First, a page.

• 1
    Our GitHub Dark Stylish userstyle allows you to set the tab size. And it is being actively maintained.
    – Mottie
    Commented Jun 28, 2014 at 18:24


Yes. As stated by mortenpi, this can be done by through an additional query parameter. See his answer for more details.

Original answer

Is that possible to change this configuration to 2 or 4 spaces?

No. It's only available as part of the editing feature through the Ace editor and the change is not persisted.

This blog post gives some more information about the embedded IDE.

However, provided you know the url of the blob (file) you're willing to review, you can switch to the edit mode easily by changing the blob segment with an edit segment and use the dropdown to select your prefered tab size.


  • 22
    Great idea, but the problem is once you go into EDIT mode, you also FORK the said archive. Might get a bit excessive after 50 or so view-only-edits ;)
    – tomByrer
    Commented Jun 1, 2012 at 7:32
  • 2
    Agreed. But that might be a good incentive to start contributing ;)
    – nulltoken
    Commented Jun 1, 2012 at 7:49
  • 14
    As @chrisdembia mentioned, this is no longer correct; github allows you to change tab size by passing the value as a query param (e.g., ?ts=4)
    – dule
    Commented Feb 2, 2015 at 23:02
  • Is there a way for the community to override the selected answer? Commented Feb 4, 2015 at 0:36
  • 1
    @chrisdembia Thanks for the reminders ;) Updated the answer to point to morenti's one.
    – nulltoken
    Commented Feb 4, 2015 at 6:56

If the project is yours, create a file in the project root named “.editorconfig” and give it the following contents.

indent_style = tab
indent_size = 4

This will cause GitHub to render tabs 4-wide within the project.

This is an EditorConfig file, which is formally specified, supported by many editors, and also supports more extensive editor configuration, like specifying that all .html files are UTF-8 encoded.

If the project isn’t yours, consider opening an issue requesting the author specify the indent style they intended.

  • 1
    tab_width = 4 is more correct for specifying the rendering width of tabs, than indent_size = 4 which specifies the default indentation width in an editor.
    – Ryan
    Commented Jan 6, 2023 at 6:27
  • @Ryan I agree, but I’d note that setting indent_size is what you want if 1 indent = 1 tab: tab_width defaults to indent_size, and you’d only want to break that link if you want e.g. 1 indent = 2 tabs, or to indent using spaces and use tabs elsewhere.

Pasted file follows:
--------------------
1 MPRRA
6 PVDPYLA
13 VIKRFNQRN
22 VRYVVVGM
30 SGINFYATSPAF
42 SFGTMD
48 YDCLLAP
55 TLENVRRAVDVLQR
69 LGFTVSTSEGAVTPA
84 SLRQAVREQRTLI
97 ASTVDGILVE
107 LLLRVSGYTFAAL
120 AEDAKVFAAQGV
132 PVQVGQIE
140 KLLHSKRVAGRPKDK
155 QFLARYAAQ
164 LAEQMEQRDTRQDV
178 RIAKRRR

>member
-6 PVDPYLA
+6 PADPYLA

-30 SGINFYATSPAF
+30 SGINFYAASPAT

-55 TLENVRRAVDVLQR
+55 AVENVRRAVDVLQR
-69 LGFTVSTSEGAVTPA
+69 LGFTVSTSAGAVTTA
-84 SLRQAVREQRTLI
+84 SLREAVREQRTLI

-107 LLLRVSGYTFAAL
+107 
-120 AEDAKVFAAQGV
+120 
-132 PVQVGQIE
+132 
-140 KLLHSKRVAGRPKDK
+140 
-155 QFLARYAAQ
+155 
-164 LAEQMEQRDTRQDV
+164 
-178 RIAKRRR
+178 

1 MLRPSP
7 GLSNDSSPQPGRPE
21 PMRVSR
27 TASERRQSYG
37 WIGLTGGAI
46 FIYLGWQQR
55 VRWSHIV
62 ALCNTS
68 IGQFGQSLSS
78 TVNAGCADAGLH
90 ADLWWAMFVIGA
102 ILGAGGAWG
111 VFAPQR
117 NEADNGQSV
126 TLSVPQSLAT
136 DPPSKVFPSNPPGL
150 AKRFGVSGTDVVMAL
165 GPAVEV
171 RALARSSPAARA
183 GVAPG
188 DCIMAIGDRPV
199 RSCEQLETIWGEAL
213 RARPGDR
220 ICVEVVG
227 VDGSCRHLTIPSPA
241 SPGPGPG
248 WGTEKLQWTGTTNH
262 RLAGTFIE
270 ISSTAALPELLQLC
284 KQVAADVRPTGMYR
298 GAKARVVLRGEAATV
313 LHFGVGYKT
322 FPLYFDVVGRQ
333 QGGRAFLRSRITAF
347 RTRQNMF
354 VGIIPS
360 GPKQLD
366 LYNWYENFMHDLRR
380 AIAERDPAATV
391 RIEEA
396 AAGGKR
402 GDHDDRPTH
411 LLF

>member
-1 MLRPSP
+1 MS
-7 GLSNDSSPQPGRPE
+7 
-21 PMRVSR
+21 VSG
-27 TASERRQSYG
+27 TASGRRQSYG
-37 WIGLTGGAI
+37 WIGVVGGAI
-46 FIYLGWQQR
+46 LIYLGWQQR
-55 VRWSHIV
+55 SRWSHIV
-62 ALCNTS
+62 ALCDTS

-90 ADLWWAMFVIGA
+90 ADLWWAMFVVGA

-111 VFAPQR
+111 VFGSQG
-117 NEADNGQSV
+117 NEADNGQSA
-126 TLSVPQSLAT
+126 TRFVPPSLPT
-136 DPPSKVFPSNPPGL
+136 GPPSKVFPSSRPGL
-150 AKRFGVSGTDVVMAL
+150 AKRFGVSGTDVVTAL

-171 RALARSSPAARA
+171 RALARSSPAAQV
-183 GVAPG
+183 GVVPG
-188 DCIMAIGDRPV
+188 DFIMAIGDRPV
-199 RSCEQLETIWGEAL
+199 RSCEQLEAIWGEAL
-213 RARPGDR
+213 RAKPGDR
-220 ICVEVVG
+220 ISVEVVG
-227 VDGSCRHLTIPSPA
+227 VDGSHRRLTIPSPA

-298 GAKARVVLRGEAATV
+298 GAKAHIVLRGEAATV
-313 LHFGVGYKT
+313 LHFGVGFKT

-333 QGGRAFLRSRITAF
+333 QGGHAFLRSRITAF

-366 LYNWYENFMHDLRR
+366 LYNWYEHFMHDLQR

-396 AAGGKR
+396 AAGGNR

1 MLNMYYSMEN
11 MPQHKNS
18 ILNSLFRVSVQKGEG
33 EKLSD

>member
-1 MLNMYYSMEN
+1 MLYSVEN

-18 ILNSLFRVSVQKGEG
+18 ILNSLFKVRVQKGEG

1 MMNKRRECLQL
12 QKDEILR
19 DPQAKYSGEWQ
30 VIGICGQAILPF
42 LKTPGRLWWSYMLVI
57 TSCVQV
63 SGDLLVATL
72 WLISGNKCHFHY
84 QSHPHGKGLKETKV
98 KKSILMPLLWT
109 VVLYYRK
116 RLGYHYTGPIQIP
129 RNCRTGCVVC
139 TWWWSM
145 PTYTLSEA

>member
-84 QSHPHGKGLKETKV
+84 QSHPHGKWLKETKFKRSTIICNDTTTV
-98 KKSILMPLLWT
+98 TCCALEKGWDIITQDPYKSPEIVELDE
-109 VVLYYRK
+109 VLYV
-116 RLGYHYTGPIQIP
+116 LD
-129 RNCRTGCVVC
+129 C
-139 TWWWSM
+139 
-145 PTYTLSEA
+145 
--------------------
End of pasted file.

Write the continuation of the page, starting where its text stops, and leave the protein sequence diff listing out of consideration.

– twhb
    Commented Jan 14, 2023 at 23:38
  • Ahh, right! That's good to know.
    – Ryan
    Commented Jan 16, 2023 at 2:32

If you're into UserScripts, this did it for me:

// ==UserScript==
// @name         GitHub Tabs
// @namespace    http://foldoc.org/
// @version      1
// @description  Set sensible tabs on GitHub
// @author       Denis Howe
// @match        https://github.com/*
// ==/UserScript==

document.querySelectorAll('table').forEach(t => { t.dataset.tabSize = 2 });
  • I would have preferred this alternative but this seems to work more or less randomly: if the data was not loaded before the userscript runs (e.g. file listing then click to open the file), it doesn't work.
    – Ten
    Commented Jan 27, 2020 at 18:04
  • Good job, however, does not work for code blocks in the comment box. Commented Jul 2, 2020 at 2:07

I did that for fixing them http://valjok.blogspot.com/2014/07/indentation-correction-for-exposing.html.

Another option is when embedding your gist, replace all tabs with required number of spaces

<div id="willReplaceTabs">
 <script src="https://gist.github.com/valtih1978/99d8b320e59fcde634ad/cf1b512b79ca4182f619ed939755826c7f403c6f.js"></script>

 <script language="javascript">
  var spaces = "  "
  willReplaceTabs.innerHTML = willReplaceTabs.innerHTML.replace(/\t/g, spaces)

If it's an option for the project you're working on, changing your editor to treat tabs as spaces will fix the problem.

So, for example, in Visual Studio Code, the config looks like this:

    "editor.tabSize": 2,
    "editor.insertSpaces": true

In Sublime it's:

    "tab_size": 2,
    "translate_tabs_to_spaces": true

Until recently I insisted on non-spaced tabs. After switching, it fixed the Github rendering weirdness, and I haven't noticed any significant downsides in my workflow.


The best solution is, if possible, to convince maintainers of the source code you're looking at to replace all the tabs by the correct number of spaces.

Using tabs is problematic in code today given that you're often seeing it on the web, where the decision of "how many spaces per tab" depends on where it's being displayed.

  • 7
    This is the correct answer and does not deserve to be downvoted. There's far too much software out there that doesn't let you change the tab width for "tabs are configurable" to be anything other than wishful thinking. And if you ever indent anything a distance that isn't a multiple of your preferred tab width, you now have a mixture of tabs and spaces and adjusting the tab size doesn't even work anymore.
    – zwol
    Commented Jun 26, 2014 at 14:57
  • 9
    Read the Wikipedia article about where the 8-space tab comes from. “A common horizontal tab size of eight characters evolved, despite five characters being half an inch and the typical paragraph indentation of the time, because as a power of two it was easier to calculate in binary for the limited digital electronics available.” Your answer uses circular reasoning (i.e. the standard is eight characters because that’s the standard) to shut the door on the question. The asker is not satisfied with this standard and has little reason to be.
    – Adam
    Commented Jul 2, 2014 at 15:22
  • 4
    @mrjedmao It does, you can do ?ts=4.
    – Ben
    Commented Aug 13, 2014 at 15:35
  • 9
    I prefer tab over space, because it speeds up my editing between 4 and 8 times when I move my cursor across a whitespace.
    – user1985657
    Commented Apr 30, 2015 at 0:07
  • 5
    "Except the person who's paying the developer, hmm?" Did your brain's IDE use its move-by-line feature to skip the following sentence? I explicitly stated that a project's enforced conventions take precedence over individual preferences. || "Why do you do that to yourself, when all editors have a move-by-word/field/line feature?" Yes, you're implying it's easier to use the feature of an editor to navigate code than to simply hit one key to traverse an entire column. Furthermore, not all editors have said features, and some even work differently. Stop thinking the whole world uses Sublime.
    – user458541
    Commented Jun 23, 2015 at 2:28